Stack Overflow is a community of 4.7 million programmers, just like you, helping each other.

Join them; it only takes a minute:

Sign up
Join the Stack Overflow community to:
  1. Ask programming questions
  2. Answer and help your peers
  3. Get recognized for your expertise

I created iPhone application using sqlite db. In this sqlite db I have stories document, directory images url, and other parameters. When the user is using the "lite" version of the app, everything works fine. But when I upgrade app from "lite" version to a "paid" version, I'd like to be able to copy database and latest files in my Documents directory to the "paid" app. Assistance would be appreciated.

share|improve this question
my problem is that when i upgrade my iPhone app new version from App Store then i got string data from sqlite database and i show in app but i didn't getting photos in document directory using photos url. Means problem is that after upgrading app app did not getting photos in document directory? – suhas.porchys Jul 9 '13 at 5:39
@TBlue my problem after upgrade app. I did not see only those images i was store in old version app but new add images it will show. Hope u can understand my pblm – suhas.porchys Jul 9 '13 at 6:36

If the data base in Documents directory then while updating your app iOS keep the old database.

share|improve this answer
In my app i am storing image urls in sqlite db and images store in document directory. When i was upgraded app then other contain fetch and show in app like image name, other parameter value but problem only images didn't show in app. – suhas.porchys Jul 9 '13 at 5:45
Hi I understand this scenario. The question is not clear about your concern. Please update or ask new question about this issue. – rakeshNS Jul 9 '13 at 5:57

Because of app sandboxing, you can't do precisely what you want, but there are a number of approaches:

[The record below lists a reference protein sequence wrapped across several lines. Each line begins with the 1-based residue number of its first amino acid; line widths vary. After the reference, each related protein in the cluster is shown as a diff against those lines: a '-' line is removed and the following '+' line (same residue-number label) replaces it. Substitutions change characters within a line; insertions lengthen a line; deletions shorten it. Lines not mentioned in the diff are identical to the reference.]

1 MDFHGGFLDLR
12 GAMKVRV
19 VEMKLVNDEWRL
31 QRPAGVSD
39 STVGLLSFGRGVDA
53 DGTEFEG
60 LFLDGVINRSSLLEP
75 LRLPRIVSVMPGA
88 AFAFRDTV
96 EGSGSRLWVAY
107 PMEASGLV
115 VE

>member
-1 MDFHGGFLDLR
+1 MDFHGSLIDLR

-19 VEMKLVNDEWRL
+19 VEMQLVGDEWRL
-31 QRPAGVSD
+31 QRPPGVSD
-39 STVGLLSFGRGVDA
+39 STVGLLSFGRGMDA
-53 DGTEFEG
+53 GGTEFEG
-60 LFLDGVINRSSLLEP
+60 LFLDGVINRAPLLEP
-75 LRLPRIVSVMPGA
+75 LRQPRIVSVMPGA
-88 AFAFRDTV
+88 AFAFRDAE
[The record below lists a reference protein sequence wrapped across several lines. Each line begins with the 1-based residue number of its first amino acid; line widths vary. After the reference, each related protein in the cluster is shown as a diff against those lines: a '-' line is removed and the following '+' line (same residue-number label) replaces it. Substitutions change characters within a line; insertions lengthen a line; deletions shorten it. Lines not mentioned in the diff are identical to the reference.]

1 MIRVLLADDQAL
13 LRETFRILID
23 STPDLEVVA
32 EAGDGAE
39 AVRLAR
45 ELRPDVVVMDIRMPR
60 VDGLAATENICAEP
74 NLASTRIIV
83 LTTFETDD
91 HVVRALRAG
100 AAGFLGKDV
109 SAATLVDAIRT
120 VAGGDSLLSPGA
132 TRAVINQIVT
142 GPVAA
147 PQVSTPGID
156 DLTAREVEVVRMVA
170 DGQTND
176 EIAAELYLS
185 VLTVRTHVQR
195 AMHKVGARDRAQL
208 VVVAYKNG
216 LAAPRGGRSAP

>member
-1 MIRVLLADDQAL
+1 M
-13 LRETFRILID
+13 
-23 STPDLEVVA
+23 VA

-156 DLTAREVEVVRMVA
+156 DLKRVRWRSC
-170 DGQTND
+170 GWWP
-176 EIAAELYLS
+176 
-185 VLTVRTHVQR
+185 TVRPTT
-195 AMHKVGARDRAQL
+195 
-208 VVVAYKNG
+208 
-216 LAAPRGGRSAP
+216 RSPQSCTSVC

1. Instead of separate pro version, only have a single version of the app, which offers an In App Purchase that enables certain features. See Convert the "lite app" to "pro app" within the application. Thus, this eliminates the need to import files/settings from one app to another.

  2. You could implement separate custom URL scheme for both free and pro versions of your app to allow them to exchange limited amount of data via a URL. Thus, the pro app would probably, on the first time it's run, check to see if the lite app is installed, and if so, request data from it:

    - (void)viewDidLoad
        [super viewDidLoad];
        // Do any additional setup after loading the view, typically from a nib.
        NSUserDefaults *userDefaults = [NSUserDefaults standardUserDefaults];
        BOOL runAlready = [userDefaults boolForKey:kRunAlready];
        if (!runAlready)
            [userDefaults setBool:YES forKey:kRunAlready];
            [userDefaults synchronize];
            [self importDataFromLite];
    - (void)importDataFromLite
        NSURL *liteURL = [NSURL URLWithString:@"testapp-lite://getdata"];
        // if we can open test app, then test app installed, so launch it, providing "getdata" request
        if ([[UIApplication sharedApplication] canOpenURL:liteURL])
            // Getting data from lite app
            [[UIApplication sharedApplication] openURL:liteURL];

    The lite version would obviously have to set up its Info.plist to register this custom URL scheme, and its app delegate would need to respond to this request for data, in turn calling a custom URL scheme of the pro app to send the data back:

    - (BOOL)application:(UIApplication *)application openURL:(NSURL *)url sourceApplication:(NSString *)sourceApplication annotation:(id)annotation